In the literature, one finds a very closely related property: (X, τ+, τ–) is joincompact if and only if X, with the topology τ+ ∨ τ–, is compact and T0. It would not make a difference to consider joincompactness or d-compactness here, since in the presence of order separation, the T0 property (even T2) is automatic (see Lemma B).
There is a map, which Jakl calls bi, that sends every compact pospace (X,⪯) to its associated bitopological space (X, τ+, τ–). We have seen that (X, τ+, τ–) is then order-separated and that ≤=≤+=≥–=⪯ in that case.
Lemma C. For every compact pospace (X,⪯), bi (X,⪯) is an order-separated, d-compact bitopological space (X, τ+, τ–). Moreover, τ+ ∨ τ– is the original topology τ on X, and ≤=≤+=≥–=⪯.
Proof. The topology τ+ ∨ τ– is evidently coarser than τ. It is T2 by Lemma B, since (X, τ+, τ–) is order-separated by Lemma A. But τ is a compact topology, and any T2 topology coarser than a compact topology must coincide with it (Theorem 4.4.27 in the book). In other words, τ+ ∨ τ– = τ, and therefore (X, τ+, τ–) is d-compact. ☐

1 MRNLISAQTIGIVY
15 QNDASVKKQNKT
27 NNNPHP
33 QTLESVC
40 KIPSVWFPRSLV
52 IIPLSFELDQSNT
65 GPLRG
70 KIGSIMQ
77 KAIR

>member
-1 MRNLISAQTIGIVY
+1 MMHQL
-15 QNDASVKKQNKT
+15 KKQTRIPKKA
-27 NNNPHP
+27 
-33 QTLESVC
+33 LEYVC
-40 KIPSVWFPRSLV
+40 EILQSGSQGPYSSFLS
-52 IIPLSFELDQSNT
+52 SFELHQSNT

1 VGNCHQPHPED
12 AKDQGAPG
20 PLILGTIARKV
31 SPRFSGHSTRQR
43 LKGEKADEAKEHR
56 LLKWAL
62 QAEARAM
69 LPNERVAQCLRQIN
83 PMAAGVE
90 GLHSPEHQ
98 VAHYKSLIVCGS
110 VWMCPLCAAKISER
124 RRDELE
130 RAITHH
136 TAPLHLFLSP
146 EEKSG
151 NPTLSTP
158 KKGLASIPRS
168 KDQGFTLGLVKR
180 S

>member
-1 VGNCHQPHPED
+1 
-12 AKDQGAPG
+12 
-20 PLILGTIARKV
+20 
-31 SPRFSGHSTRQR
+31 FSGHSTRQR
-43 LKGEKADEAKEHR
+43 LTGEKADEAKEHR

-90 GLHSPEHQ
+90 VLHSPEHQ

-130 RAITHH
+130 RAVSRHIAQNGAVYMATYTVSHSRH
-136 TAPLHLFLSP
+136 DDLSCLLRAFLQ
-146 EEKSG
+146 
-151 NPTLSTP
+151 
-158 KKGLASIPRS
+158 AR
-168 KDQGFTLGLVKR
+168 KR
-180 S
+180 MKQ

In the reverse direction, let bi–1 map every bitopological space (X, τ+, τ–) to the pair (X, ≤), where X is equipped with the join topology τ+ ∨ τ–, and ≤ is the associated preordering ≤+ ∩ ≥–. Lemma C implies that, for every compact pospace (X,⪯), bi–1(bi (X,⪯))=(X,⪯). This is Proposition 2.2.2 in , and is credited to Achim Jung and Drew Moshier (2006).
We will turn to the other equality bi (bi–1 (X, τ+, τ–))=(X, τ+, τ–) shortly. For that, we need the following lemma.
Lemma D [1, Lemma 2.2.3]. For every order-separated, d-compact bitopological space (X, τ+, τ–), ≤=≤+=≥–.
Proof. Let x≰+y. In particular, x≰y. Order separation implies that there are a τ+-open neighborhood U+ of x and a τ–-open neighborhood U– of y such that U+ and U– are disjoint. In particular, y is in U– but x is not, so y≰–x. By contraposition, we have shown that ≥– is included in ≤+. Similarly, x≰–y implies y≰+x, so by contraposition, ≤+ is included in ≥–. Hence ≥– and ≤+ are the same relation. ☐